Here’s a reflection from a graduate student about life, the future, and what God’s asking of us as young Catholics in today’s society. They wished only to be recognized as “P”:
All my life has been preparation. I look back on the years of schooling and turn again and strain my eyes to see past the horizon, to when this “preparation” shall end and I will begin the battle that is My Life. The same dilemma is not unrecognized by the world, with its constant reminder to live life to the fullest, a fullness that requires you to stuff your life with the things of this world, its experiences, its pleasures and its riches. Yet, gazing at the future, we often fail to see where it truly lies.
We are at a remarkable age in our lives. There comes a realization that we are no longer young, but that we still have our youth. “When I was a child, I used to speak like a child, think like a child, reason like a child; when I became a man, I did away with childish things,” St. Paul writes in 1 Corinthians 13:11. We are no longer children. Many of us have started our transition into society and in turn, society now recognizes us as men, as women, and as adults.
Yet I find myself still gazing into the horizon, with a hope that when I complete that transition into society, it will somehow be better. That somebody (i.e. the Catholics of today) will make a difference, that God will once again be present in society and in place of the riches and pleasures of this world there will be purity, chastity . . . beauty. And as I picture this somebody, it is always a generation removed: those before me or those after me.
I recently had a teacher make a comment that applies to many graduate level students. Graduate students and teachers tend to talk about the future in terms of what “they” will do. “They” will build this, “they” will discover this, “they” will cure this disease, but what this teacher so rightfully pointed out is that this “they” is us. We are the future.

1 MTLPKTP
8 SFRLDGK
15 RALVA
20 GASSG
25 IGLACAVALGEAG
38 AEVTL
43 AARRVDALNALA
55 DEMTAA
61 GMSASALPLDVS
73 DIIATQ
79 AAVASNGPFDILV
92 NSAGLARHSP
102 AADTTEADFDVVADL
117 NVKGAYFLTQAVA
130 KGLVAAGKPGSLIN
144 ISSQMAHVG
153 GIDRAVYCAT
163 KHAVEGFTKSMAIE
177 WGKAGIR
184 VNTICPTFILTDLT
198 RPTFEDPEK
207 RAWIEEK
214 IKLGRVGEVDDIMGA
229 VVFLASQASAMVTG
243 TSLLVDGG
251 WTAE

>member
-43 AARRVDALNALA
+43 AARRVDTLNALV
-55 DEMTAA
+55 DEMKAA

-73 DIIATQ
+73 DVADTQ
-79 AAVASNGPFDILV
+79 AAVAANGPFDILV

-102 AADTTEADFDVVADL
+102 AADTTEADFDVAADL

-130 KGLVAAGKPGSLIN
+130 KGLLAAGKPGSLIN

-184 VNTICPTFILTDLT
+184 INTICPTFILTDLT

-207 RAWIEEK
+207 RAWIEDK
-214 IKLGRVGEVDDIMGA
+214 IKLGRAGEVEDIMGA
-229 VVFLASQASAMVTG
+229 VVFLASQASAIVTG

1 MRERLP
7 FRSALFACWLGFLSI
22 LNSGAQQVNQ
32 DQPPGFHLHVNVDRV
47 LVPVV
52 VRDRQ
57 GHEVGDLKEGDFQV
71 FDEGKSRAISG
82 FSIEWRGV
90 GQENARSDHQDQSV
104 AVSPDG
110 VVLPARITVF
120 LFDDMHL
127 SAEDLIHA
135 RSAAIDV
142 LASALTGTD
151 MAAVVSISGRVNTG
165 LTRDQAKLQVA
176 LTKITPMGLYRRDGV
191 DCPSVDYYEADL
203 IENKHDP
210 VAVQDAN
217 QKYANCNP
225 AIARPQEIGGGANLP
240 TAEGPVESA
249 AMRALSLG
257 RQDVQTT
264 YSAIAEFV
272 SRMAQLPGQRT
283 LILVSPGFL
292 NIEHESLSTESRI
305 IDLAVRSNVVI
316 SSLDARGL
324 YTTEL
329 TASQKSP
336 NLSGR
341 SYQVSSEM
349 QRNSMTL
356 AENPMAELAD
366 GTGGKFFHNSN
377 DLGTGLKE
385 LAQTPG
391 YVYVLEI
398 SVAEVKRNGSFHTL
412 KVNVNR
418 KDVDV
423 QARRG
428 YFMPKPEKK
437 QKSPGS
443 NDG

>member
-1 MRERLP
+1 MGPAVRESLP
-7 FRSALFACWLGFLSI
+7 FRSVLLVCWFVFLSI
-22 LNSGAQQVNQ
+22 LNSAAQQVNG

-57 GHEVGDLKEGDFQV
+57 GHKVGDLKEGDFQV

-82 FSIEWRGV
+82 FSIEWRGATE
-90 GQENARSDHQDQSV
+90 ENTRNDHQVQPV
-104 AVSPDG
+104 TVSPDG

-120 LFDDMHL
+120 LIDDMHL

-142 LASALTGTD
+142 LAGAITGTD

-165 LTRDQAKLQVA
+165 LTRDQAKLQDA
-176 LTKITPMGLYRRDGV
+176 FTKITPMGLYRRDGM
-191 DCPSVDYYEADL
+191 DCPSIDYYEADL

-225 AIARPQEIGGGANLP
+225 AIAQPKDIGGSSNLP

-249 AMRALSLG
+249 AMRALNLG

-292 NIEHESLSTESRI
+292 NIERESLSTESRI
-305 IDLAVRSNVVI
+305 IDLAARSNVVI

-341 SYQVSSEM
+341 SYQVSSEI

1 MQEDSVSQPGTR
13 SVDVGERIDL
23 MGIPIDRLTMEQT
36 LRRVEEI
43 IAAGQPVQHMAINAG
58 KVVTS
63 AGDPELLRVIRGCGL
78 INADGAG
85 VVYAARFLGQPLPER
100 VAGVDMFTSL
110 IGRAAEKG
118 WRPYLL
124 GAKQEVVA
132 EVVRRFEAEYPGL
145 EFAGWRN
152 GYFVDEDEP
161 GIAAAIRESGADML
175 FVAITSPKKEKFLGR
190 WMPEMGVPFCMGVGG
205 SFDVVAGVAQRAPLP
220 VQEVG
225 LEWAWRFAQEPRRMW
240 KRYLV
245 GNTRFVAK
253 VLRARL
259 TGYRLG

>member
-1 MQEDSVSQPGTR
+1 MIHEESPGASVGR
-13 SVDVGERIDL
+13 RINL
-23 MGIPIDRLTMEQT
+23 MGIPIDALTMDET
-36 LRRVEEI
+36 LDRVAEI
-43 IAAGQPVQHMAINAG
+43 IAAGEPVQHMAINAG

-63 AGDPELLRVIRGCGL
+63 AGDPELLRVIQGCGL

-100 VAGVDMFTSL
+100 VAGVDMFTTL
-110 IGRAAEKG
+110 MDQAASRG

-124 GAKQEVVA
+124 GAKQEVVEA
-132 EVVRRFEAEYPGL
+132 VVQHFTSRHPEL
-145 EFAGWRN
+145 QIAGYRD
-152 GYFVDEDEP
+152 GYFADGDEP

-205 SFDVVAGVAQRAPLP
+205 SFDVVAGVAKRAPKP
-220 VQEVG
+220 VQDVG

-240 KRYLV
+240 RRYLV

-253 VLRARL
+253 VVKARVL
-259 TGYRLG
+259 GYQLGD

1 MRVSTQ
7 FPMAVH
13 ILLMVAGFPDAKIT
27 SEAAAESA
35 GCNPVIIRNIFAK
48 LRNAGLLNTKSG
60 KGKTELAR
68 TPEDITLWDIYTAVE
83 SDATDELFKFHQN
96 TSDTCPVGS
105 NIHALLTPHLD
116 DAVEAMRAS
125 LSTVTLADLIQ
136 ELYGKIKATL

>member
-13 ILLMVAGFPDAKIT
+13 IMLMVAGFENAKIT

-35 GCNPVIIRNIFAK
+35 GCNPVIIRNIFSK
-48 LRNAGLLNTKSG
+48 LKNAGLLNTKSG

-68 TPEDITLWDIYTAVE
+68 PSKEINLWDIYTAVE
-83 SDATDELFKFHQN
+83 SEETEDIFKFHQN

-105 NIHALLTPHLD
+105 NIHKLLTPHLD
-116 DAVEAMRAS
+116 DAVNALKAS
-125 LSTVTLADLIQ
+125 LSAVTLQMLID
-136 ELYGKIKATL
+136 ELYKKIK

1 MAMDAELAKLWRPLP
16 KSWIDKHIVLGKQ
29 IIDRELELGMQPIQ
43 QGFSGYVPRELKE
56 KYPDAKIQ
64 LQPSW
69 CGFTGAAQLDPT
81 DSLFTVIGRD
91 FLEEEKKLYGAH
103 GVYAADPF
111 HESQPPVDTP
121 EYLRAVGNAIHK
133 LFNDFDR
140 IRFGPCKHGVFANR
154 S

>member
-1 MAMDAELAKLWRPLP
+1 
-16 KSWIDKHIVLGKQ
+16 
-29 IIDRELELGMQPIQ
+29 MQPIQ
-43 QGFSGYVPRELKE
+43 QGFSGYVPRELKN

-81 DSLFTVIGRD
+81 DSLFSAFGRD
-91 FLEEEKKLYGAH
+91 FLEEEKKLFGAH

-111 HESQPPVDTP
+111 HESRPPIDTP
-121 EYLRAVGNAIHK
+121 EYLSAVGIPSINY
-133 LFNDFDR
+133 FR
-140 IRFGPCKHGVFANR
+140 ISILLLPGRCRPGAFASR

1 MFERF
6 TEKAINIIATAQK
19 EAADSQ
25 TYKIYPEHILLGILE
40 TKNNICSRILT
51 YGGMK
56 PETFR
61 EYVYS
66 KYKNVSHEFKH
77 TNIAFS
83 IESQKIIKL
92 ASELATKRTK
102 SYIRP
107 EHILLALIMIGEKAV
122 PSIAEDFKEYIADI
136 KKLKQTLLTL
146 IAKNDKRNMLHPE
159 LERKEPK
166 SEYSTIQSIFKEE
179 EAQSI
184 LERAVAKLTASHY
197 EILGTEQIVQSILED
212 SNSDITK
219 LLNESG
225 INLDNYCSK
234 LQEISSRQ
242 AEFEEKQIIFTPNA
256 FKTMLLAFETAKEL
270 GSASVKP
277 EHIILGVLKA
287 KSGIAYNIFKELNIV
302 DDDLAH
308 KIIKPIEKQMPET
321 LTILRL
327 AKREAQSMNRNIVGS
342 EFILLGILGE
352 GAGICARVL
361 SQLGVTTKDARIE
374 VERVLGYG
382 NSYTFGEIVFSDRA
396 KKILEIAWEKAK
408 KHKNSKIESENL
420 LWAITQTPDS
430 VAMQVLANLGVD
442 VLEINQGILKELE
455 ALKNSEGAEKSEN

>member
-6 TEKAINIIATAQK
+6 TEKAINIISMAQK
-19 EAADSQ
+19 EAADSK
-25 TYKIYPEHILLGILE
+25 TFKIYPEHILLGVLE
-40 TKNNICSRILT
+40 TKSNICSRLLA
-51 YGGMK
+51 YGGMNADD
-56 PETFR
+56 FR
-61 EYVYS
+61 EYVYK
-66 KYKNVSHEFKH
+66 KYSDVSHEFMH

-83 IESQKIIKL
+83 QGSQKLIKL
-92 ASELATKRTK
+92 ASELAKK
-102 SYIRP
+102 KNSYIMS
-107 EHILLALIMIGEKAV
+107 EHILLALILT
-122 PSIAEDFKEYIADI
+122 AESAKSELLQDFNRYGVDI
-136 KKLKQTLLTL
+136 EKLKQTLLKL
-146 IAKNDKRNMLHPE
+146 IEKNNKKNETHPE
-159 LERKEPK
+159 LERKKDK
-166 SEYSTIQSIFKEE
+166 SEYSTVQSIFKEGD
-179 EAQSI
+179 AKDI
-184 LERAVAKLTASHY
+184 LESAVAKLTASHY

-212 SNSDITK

What is the point I’m trying to make? As the Gospels so aptly put it, “The hour has come.” That is not to say that the time of preparation is over – as Catholics we will always be preparing for the challenges of tomorrow; we must never stop preparing for the challenges of tomorrow, but that preparation must be put into use today. As Blessed JP2 said to the youth of the Church in Denver many years ago: “You are the future of the world, you are the hope of the Church, you are my hope.”
We must take a stand. It is up to us to hold our generation to a higher standard than our parents have held us. We must expect more from each other and more from ourselves. Society believes that chastity and purity are impossible, so much so that drunkenness and debauchery are expected among our youth. Not only must we show them otherwise in our own actions, but we must hold them to demand more from the rest of our generation.
Come to this realization: to the world, you are a fanatic. You dedicate your life to Someone, Something, that you cannot see. You spend precious hours of your weekend with the same old ritual that was used in medieval days, a bygone era. Where others live through the happiness of pleasure, you live without, devoid of its bittersweetness. In the eyes of society, we will always be fanatics. “To what shall I compare this generation? It is like children who sit in marketplaces and call to one another, ‘We played the flute for you, but you did not dance, we sang a dirge but you did not mourn.’ (Matthew 11:16-17).” Therefore, we must be fanatics. The Holy Spirit is a fire that must burn within us. We must be in the world, but not of the world. Our greatest fear should be to become lukewarm, to lose that fire that should consume us. For as it is often said: “All that is necessary for the triumph of evil is for good men to do nothing.”
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